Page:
Affordable Care Act Upheld - Now What?
Even the smallest employer now knows that the U.S. Supreme Court on June 28 voted 5-4 to uphold the Affordable Care Act. Now, in the wake of that decision, many employers are wondering what the impact will be on them.
John Sarno, president and general counsel of the Employers Association of New Jersey (EANJ), believes it will ultimately be a boon for many people, particularly for small business owners with 50 employees or fewer.
“Only 6 in 10 employers in this category currently offer health insurance coverage to their employees. Whether or not these small employers choose to offer coverage, they are hard hit by the current system of health insurance,” Sarno says.
Employers that do currently offer health insurance have been greatly affected in recent years by skyrocketing costs. If they do not offer insurance, they may face a greater difficulty in hiring employees.
But the affirmation of the law by the Supreme Court is “a windfall for the small employer,” says Sarno, because it breaks the link between the employer and health care insurance coverage that has existed since the post-World War II era.
Employers can choose not to offer insurance and most will pay no penalty. At the same time, the individual mandate that goes into effect January, 2014 ensures that workers will have health care coverage.
But the law “shifts the costs onto those employers who do pay healthcare benefits,” says Sarno. Every employer that feels obliged to offer health care to its employees risks being punished by the employers who cut their employees loose. Employers who do not care about employees will always pressure others to race to the bottom,” he says.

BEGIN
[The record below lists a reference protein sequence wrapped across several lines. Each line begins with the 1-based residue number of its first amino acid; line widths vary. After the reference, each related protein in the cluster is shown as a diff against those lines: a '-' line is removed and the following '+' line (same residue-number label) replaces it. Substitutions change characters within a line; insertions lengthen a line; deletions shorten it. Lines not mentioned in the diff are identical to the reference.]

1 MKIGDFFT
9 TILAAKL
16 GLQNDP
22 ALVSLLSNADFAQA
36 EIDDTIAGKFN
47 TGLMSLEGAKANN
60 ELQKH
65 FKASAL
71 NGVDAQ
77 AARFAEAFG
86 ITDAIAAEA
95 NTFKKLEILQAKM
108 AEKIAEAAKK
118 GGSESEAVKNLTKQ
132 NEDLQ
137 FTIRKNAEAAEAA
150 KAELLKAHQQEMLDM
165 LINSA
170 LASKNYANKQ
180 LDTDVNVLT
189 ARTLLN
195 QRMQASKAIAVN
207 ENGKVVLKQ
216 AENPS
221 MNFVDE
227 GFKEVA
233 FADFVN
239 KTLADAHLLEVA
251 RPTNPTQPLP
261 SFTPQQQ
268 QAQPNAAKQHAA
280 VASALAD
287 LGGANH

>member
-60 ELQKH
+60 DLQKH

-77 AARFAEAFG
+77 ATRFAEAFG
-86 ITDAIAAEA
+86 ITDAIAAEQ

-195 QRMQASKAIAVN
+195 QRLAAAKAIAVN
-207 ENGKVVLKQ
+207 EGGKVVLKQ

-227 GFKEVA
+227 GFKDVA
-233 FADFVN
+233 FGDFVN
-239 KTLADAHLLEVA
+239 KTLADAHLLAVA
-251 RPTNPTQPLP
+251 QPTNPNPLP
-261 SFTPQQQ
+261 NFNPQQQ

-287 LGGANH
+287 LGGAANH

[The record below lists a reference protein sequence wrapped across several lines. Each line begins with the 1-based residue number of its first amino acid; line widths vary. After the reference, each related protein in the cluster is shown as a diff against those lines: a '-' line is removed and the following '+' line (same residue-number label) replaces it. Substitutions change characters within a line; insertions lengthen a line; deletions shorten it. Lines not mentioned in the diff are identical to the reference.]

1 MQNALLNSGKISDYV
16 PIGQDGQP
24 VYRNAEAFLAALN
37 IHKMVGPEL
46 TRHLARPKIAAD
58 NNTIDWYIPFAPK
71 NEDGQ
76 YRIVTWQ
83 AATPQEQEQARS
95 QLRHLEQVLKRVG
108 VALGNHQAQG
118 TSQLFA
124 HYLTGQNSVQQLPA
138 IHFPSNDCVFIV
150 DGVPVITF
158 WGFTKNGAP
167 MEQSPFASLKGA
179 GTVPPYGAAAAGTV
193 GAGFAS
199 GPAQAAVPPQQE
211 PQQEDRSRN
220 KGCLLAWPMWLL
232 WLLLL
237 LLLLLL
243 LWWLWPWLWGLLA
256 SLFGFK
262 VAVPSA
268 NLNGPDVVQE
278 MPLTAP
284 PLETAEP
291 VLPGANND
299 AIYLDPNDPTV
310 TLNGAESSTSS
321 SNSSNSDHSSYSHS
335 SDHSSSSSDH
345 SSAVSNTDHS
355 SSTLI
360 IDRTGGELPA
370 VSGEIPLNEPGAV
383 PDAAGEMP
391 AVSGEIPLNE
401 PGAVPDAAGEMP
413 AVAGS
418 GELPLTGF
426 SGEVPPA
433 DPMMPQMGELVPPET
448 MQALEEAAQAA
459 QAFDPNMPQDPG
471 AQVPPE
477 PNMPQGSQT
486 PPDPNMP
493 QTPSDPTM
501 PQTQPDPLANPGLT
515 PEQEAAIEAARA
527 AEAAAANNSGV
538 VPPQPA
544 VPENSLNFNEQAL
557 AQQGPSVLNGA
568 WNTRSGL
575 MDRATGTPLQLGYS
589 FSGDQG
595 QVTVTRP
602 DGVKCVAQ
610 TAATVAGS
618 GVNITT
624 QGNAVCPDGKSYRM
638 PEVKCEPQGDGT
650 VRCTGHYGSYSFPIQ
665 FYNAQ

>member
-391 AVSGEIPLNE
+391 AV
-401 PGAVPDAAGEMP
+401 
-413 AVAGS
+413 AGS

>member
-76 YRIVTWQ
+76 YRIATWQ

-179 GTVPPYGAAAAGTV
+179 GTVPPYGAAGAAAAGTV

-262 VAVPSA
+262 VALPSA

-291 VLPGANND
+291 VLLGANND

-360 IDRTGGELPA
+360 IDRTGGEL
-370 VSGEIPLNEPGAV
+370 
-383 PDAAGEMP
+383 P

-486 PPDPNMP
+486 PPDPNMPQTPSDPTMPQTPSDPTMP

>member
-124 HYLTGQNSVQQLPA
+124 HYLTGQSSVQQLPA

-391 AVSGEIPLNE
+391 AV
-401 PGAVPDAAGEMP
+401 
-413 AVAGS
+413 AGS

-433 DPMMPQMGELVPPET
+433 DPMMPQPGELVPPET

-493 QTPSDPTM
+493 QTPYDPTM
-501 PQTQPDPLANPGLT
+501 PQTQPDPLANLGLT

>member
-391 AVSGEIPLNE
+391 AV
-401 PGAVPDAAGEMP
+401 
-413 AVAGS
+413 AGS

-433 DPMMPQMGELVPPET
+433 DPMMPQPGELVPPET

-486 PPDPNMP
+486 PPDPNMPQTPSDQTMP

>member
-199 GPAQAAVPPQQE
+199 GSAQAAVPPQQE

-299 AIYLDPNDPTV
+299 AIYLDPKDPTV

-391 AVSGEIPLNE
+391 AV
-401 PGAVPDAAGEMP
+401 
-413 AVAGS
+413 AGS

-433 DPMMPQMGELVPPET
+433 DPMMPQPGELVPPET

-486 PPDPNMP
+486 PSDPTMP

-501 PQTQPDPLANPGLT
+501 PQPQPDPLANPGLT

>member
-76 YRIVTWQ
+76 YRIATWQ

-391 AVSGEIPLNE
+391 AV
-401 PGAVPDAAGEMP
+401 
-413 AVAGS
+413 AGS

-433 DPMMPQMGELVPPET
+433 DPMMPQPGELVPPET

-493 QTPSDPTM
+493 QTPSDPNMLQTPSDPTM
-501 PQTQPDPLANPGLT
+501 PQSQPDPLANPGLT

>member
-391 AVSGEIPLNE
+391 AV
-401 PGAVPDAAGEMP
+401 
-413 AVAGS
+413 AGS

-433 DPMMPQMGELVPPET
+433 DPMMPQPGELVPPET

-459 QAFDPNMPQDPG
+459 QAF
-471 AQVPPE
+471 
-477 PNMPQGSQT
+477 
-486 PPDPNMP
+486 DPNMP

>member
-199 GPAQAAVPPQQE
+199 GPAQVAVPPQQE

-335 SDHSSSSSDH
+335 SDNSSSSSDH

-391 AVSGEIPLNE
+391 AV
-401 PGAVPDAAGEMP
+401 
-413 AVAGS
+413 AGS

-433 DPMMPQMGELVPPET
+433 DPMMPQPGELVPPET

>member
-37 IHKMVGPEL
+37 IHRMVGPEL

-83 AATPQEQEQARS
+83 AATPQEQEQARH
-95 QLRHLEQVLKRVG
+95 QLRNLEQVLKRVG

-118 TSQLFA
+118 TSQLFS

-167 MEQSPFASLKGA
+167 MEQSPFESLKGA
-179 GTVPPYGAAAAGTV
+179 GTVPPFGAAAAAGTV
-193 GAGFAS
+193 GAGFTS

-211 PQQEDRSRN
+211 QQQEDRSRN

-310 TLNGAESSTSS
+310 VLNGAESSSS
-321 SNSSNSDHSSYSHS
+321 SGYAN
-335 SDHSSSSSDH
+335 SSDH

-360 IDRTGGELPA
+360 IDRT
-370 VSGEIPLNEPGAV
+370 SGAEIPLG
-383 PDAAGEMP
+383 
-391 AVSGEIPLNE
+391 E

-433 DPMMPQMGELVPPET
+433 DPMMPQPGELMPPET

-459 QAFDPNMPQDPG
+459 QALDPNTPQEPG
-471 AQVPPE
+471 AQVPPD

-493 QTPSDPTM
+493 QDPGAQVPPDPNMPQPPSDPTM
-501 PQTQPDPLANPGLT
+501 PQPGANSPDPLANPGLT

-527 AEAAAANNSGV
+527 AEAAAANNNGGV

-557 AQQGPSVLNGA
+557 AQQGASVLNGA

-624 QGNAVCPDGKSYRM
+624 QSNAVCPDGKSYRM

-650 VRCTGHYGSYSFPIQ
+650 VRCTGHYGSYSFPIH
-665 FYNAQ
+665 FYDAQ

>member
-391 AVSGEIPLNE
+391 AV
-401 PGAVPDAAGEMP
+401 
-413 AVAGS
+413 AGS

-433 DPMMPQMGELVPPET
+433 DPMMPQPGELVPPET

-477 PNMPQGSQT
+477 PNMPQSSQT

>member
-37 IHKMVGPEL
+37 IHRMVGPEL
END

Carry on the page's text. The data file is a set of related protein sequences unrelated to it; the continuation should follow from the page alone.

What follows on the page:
For employers that still want to leverage loyalty and productivity, EANJ offers the Affiliated Physicians & Employers Health Plan (Plan), a Multiple Employer Welfare Arrangement (MEWA) that gives EANJ members the same choice of plans and premium savings as a big corporation with thousands of employees.
Insurance executives and brokers view the employer as just another customer. The broker gets paid by the insurance company so there is an inherent conflict of interest. In contrast, the Plan is managed by Trustees that are employer-members, not insurance executives.
From June 15, 2011 to June 15, 2011, ninety-two EANJ members have enrolled in the Affiliated Physicians and Employers Health Plan. The total number of employers in the Plan is about 990.
Sarno says that some EANJ members have reported resistance from their brokers, who erroneously believe that they will not be paid a brokers fee. In fact, the Plan pays a full brokers' fee.
Others have reported that their brokers are loyal to small group insurance carriers. “Additionally, some members have reported that their broker is reluctant to spend an hour to understand the Plan” says Sarno.
But it appears that brokers will be punished for their loyalty to insurance companies. Starting in 2012 insurance companies can no longer write off brokers’ fees as health care coverage. The federal law requires insurance companies to pay out 80-85% of health care premiums in actual health care coverage. Brokers’ fees must be counted as administrative expenses. As companies must reduce administrative expenses, brokers will be squeezed out, predicts Sarno.
Most other experts who have studied the issue agree. In 2014 states must establish an “insurance exchange” where small employers and individuals can comparison shop for health coverage. To make coverage more affordable, administrative fees must be minimized. .
“Insured plans have no choice but to throw the brokers under the bus. If people had an ounce of sense, they would be looking seriously at the Affiliated Physicians and Employers Health Plan right now,” says Sarno.
To find out more about the Affiliated Physicians and Employers Health Plan, click here.